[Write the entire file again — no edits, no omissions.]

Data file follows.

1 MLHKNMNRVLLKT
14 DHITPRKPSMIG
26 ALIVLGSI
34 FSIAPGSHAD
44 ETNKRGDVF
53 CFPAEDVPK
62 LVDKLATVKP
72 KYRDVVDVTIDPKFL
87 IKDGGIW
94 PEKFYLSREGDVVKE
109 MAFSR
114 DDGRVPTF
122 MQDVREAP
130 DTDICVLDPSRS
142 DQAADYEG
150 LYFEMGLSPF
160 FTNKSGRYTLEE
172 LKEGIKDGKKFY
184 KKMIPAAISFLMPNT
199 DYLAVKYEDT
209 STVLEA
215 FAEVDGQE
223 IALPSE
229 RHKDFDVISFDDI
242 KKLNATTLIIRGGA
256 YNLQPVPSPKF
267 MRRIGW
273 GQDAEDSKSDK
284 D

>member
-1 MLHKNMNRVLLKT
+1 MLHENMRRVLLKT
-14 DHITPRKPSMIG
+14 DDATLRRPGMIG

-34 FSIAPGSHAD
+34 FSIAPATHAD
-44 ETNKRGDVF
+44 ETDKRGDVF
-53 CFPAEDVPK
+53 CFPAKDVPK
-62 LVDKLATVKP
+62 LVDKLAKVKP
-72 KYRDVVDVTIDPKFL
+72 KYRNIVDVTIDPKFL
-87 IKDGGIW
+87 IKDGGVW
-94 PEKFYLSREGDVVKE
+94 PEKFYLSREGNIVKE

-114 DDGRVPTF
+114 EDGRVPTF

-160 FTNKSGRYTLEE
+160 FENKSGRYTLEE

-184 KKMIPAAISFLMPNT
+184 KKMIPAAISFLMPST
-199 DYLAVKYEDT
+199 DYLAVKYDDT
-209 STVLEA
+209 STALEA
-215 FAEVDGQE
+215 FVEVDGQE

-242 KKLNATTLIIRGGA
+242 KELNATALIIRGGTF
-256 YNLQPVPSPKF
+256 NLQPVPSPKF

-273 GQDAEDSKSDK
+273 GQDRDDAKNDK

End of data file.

1 MLHKNMNRVLLKT
14 DHITPRKPSMIG
26 ALIVLGSI
34 FSIAPGSHAD
44 ETNKRGDVF
53 CFPAEDVPK
62 LVDKLATVKP
72 KYRDVVDVTIDPKFL
87 IKDGGIW
94 PEKFYLSREGDVVKE
109 MAFSR
114 DDGRVPTF
122 MQDVREAP
130 DTDICVLDPSRS
142 DQAADYEG
150 LYFEMGLSPF
160 FTNKSGRYTLEE
172 LKEGIKDGKKFY
184 KKMIPAAISFLMPNT
199 DYLAVKYEDT
209 STVLEA
215 FAEVDGQE
223 IALPSE
229 RHKDFDVISFDDI
242 KKLNATTLIIRGGA
256 YNLQPVPSPKF
267 MRRIGW
273 GQDAEDSKSDK
284 D

>member
-1 MLHKNMNRVLLKT
+1 MLHENMRRVLLKT
-14 DHITPRKPSMIG
+14 DDATLRRPGMIG

-34 FSIAPGSHAD
+34 FSIAPATHAD
-44 ETNKRGDVF
+44 ETDKRGDVF
-53 CFPAEDVPK
+53 CFPAKDVPK
-62 LVDKLATVKP
+62 LVDKLAKVKP
-72 KYRDVVDVTIDPKFL
+72 KYRNIVDVTIDPKFL
-87 IKDGGIW
+87 IKDGGVW
-94 PEKFYLSREGDVVKE
+94 PEKFYLSREGNIVKE

-114 DDGRVPTF
+114 EDGRVPTF

-160 FTNKSGRYTLEE
+160 FENKSGRYTLEE

-184 KKMIPAAISFLMPNT
+184 KKMIPAAISFLMPST
-199 DYLAVKYEDT
+199 DYLAVKYDDT
-209 STVLEA
+209 STALEA
-215 FAEVDGQE
+215 FVEVDGQE

-242 KKLNATTLIIRGGA
+242 KELNATALIIRGGTF
-256 YNLQPVPSPKF
+256 NLQPVPSPKF

-273 GQDAEDSKSDK
+273 GQDRDDAKNDK